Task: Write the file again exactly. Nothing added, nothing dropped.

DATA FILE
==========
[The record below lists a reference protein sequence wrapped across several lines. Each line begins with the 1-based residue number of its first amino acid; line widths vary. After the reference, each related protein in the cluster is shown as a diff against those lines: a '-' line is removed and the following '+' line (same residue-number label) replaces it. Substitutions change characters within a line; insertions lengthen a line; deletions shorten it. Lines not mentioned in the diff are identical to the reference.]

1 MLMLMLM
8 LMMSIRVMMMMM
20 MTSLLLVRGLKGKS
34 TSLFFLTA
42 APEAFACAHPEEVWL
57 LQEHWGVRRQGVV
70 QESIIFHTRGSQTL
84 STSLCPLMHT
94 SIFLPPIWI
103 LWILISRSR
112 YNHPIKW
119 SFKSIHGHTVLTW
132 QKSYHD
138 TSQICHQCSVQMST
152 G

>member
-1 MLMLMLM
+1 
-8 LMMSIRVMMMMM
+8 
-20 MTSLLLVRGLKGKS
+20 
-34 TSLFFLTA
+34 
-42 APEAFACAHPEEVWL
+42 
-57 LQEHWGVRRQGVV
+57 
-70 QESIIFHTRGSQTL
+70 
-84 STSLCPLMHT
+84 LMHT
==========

[The record below lists a reference protein sequence wrapped across several lines. Each line begins with the 1-based residue number of its first amino acid; line widths vary. After the reference, each related protein in the cluster is shown as a diff against those lines: a '-' line is removed and the following '+' line (same residue-number label) replaces it. Substitutions change characters within a line; insertions lengthen a line; deletions shorten it. Lines not mentioned in the diff are identical to the reference.]

1 MLMLMLM
8 LMMSIRVMMMMM
20 MTSLLLVRGLKGKS
34 TSLFFLTA
42 APEAFACAHPEEVWL
57 LQEHWGVRRQGVV
70 QESIIFHTRGSQTL
84 STSLCPLMHT
94 SIFLPPIWI
103 LWILISRSR
112 YNHPIKW
119 SFKSIHGHTVLTW
132 QKSYHD
138 TSQICHQCSVQMST
152 G

>member
-1 MLMLMLM
+1 
-8 LMMSIRVMMMMM
+8 
-20 MTSLLLVRGLKGKS
+20 
-34 TSLFFLTA
+34 
-42 APEAFACAHPEEVWL
+42 
-57 LQEHWGVRRQGVV
+57 
-70 QESIIFHTRGSQTL
+70 
-84 STSLCPLMHT
+84 LMHT